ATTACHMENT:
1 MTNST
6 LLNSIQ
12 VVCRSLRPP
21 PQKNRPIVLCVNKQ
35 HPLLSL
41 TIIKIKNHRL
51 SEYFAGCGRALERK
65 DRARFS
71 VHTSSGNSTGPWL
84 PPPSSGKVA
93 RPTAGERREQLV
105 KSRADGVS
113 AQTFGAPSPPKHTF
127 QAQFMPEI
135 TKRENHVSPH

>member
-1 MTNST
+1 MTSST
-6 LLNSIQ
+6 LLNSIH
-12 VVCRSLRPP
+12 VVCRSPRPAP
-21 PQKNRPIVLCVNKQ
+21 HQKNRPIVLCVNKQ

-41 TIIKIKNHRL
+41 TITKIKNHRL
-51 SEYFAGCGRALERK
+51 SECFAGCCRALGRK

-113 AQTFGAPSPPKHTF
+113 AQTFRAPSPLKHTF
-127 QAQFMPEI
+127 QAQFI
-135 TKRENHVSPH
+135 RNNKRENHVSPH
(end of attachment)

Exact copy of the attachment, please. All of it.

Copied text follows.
1 MTNST
6 LLNSIQ
12 VVCRSLRPP
21 PQKNRPIVLCVNKQ
35 HPLLSL
41 TIIKIKNHRL
51 SEYFAGCGRALERK
65 DRARFS
71 VHTSSGNSTGPWL
84 PPPSSGKVA
93 RPTAGERREQLV
105 KSRADGVS
113 AQTFGAPSPPKHTF
127 QAQFMPEI
135 TKRENHVSPH

>member
-1 MTNST
+1 MTSST
-6 LLNSIQ
+6 LLNSIH
-12 VVCRSLRPP
+12 VVCRSPRPAP
-21 PQKNRPIVLCVNKQ
+21 HQKNRPIVLCVNKQ

-41 TIIKIKNHRL
+41 TITKIKNHRL
-51 SEYFAGCGRALERK
+51 SECFAGCCRALGRK

-113 AQTFGAPSPPKHTF
+113 AQTFRAPSPLKHTF
-127 QAQFMPEI
+127 QAQFI
-135 TKRENHVSPH
+135 RNNKRENHVSPH